• using GPS, determines where the user currently is, and then finds Whole Foods locations closestto them and displays them on a map (See Exhibit 2A). Another good feature that they have is the“On Hand” section. This allows the user to enter three ingredients that they have in their pantry,which then allows the app to suggest recipes that include said ingredients (See Exhibit 2B). Thispromotes healthy cooking and resourcefulness, which are values of the company. The applicationalso has a recipe finder where the user can type in an item, for example, “pumpkin,” and getrecipes from the Whole Foods kitchen (See Exhibit 2C). There is also a “shopping list” featurewhere the customer can write items they need from the store, and check off purchased items asthey shop(See Exhibit 2D). While the app has a base of quality features, there are severaladditions we feel would improve the value of this mobile application. Currently, the application has a “recipe search”, but does not have an item search. Wefeel that it is important for Whole Foods to add this feature. This would allow a customer to lookup the item they are looking for, for example,“granola bar,” and see all of the granola bars thatWhole Foods offers. Embedded in the app will be automatic coupon alerts that will notifycustomers of deals based on the products they scan or search for. When they search “granolabar”, a window could pop up and say “2 for 1 on Chewy Granola Bars”. Once they find the itemin the search box, and find any coupons available, they can add the item to their “shopping list”(See Exhibit 3A). This is another way for Whole Foods to reach out to their customers. They canalso track who is using the app by measuring who uses the coupons from the app (they wouldhave a specific code), and generate metrics about how often the application is used. Briefly mentioned before, the “shopping list” section is already included in thisapplication, but we feel a barcode scanner could add benefits to the consumer. This way,customers can scan their loyalty card as well as scan items to check them off of their shopping
    • list (see Exhibit 3B). Having a loyalty card scannable by your iPhone, customers would be ableto see the rewards they get before they buy. This is because when the user scans his or her card, awindow will pop up saying how many “points” they have, which coupons they can use, and theirmost bought items. Knowing what the customer buys the most will let Whole Foods target themby giving them coupons and advertisements. Perhaps more importantly, a barcode scannerfeature paired with a loyalty card will allow Whole Foods to track the purchasing habits of theircustomers. Having a loyalty program implemented via a loyalty card will allow Whole Foods totrack the most frequent and largest spending customers; by having this card scannable throughthe mobile app, this new card and program will not be a burden to the consumer. To feature Whole Foods’ value of eating locally and healthfully, we have decided to adda feature to the appthat can tell the user what items may be in season in their area. This will beaddressed by our “What’s in season?” section. The user can put in their zip code, or allow GPSto track their area, and then select the current season. The application will then make a list ofeverything that is in season in their area, at that particular time of year. The user can then clickon a particular item, and add it to their shopping list (see Exhibit 3C). Users of the Whole Foods app are likely already customers of Whole Foods itself.However, most people who do not shop at Whole Foods think that it is too expensive. We wantto show users that organic and healthy items can be purchased on a budget. Therefore, we willadd an “On a budget?” section. The user can type in how much money they have available tospend, and the application will come up with a combination of things that they can buy (SeeExhibit 3D). By incorporating previous purchasing habits (via the loyalty card), this section willbe able to generate recommendations relevant to the users buying preferences. This improvementwill show users that you can shop on a budget at Whole Foods, and improve the brand image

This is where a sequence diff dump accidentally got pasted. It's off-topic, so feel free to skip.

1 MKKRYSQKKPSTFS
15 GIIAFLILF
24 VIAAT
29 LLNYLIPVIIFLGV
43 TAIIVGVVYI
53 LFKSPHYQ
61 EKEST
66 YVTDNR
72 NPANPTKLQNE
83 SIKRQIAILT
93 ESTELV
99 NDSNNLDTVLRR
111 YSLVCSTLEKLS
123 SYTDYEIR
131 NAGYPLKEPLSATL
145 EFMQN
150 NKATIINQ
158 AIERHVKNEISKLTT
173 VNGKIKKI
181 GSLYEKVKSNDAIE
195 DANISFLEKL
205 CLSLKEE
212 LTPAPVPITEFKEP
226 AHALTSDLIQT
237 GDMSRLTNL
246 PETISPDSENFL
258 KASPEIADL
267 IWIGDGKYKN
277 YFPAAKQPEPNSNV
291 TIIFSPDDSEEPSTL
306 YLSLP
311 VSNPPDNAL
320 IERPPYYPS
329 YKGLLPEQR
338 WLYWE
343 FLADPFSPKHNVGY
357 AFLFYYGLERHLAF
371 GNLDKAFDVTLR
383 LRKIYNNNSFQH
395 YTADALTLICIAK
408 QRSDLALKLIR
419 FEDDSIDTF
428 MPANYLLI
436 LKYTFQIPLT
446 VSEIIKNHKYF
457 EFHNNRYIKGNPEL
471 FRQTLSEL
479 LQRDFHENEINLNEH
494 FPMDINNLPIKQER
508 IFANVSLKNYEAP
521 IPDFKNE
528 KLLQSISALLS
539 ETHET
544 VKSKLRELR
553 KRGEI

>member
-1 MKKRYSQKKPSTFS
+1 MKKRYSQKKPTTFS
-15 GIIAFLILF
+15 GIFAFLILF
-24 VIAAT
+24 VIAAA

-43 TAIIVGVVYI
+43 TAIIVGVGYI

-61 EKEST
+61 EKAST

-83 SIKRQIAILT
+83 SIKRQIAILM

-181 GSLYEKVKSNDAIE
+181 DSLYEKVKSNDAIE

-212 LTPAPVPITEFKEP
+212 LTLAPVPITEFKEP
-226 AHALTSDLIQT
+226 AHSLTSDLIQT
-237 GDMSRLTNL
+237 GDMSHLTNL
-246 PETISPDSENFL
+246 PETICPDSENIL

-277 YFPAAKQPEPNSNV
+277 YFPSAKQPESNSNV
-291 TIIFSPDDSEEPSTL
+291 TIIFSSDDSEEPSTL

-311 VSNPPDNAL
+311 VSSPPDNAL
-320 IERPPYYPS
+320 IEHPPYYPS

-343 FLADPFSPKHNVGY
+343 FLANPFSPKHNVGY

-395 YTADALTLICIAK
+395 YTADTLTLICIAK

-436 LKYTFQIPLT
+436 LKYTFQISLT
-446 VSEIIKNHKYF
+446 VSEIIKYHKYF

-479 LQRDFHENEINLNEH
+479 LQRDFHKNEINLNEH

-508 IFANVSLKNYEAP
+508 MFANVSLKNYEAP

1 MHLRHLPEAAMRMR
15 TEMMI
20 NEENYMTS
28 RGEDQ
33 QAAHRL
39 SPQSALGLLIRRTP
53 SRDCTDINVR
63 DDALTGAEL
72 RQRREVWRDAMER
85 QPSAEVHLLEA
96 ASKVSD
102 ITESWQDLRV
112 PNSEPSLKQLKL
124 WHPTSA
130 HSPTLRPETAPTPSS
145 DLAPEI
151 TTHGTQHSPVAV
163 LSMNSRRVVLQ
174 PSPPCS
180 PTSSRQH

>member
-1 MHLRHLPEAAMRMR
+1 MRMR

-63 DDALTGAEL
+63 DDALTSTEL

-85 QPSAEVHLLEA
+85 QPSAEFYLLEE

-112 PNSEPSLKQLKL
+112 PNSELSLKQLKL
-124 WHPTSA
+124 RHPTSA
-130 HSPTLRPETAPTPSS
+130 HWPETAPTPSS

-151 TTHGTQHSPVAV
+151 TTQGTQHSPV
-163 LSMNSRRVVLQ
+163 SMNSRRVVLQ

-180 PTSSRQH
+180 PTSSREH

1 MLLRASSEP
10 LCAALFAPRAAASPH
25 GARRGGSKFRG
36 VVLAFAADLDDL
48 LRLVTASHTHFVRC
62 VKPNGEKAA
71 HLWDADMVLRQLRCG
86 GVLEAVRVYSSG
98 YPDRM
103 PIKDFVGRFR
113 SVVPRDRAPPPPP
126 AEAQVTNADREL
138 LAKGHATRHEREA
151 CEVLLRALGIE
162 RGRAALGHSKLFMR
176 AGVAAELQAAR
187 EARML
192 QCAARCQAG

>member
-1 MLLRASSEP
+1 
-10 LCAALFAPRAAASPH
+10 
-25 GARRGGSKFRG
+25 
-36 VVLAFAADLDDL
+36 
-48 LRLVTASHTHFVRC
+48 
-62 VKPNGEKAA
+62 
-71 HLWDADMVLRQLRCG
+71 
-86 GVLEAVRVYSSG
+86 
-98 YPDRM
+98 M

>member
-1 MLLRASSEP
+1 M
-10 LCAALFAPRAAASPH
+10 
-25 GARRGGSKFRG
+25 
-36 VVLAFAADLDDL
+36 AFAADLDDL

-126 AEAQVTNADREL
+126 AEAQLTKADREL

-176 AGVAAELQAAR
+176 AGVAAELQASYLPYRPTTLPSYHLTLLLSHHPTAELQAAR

• from that of an expensive organic store. Our additions to the existing Whole Foods mobile app will give users new features thatwill benefit their shopping experience, give Whole Foods a new way to track customers, andpromote the brand image. Although we feel that updating the iPhone App will help usage a lot,we know this will not be enough. They have not even tapped into the other parts of the smartphone market, and we feel that expanding their application to other phones will greatly increasethe likelihood of success for the Whole Foods application.. Now that the suggested improvements to the iPhone mobile application have beendelineated, we can analyze the additional mobile app markets Whole Foods should consider. TheiPhone worldwide smart-phone sales to end user in 2009 were 14.4% of the market.Comparatively, the blackberry, produced by RIM, had 19.9% of the market and the Android,produced by Google, had 3.9% of the market (see Exhibit 4). The four firm market concentrationratio of worldwide smartphone sales shows that Nokia phones (not currently “smart”),Blackberry’s, Apples and Androids are collectively an oligopoly with “low” concentration levelsbetween 40% and 50% amongst the top four players. While Blackberry is the second largest oligopoly player (and the largest smart phoneplayer) in the market, Android is the favorable star and new entrant into the market. The Androidplatform is a free smart phone technology platform that Google is distributing. It is expected tocapture significant market share over the next three to five years. For these reasons, it makessense for Whole Foods to expand their mobile application into the Blackberry and Androidmarkets. Furthermore, an overview of the smart phone operating systems and application stores asof March 2010 reveals that Apple has over 185,000 apps. Comparatively, Android has 30,000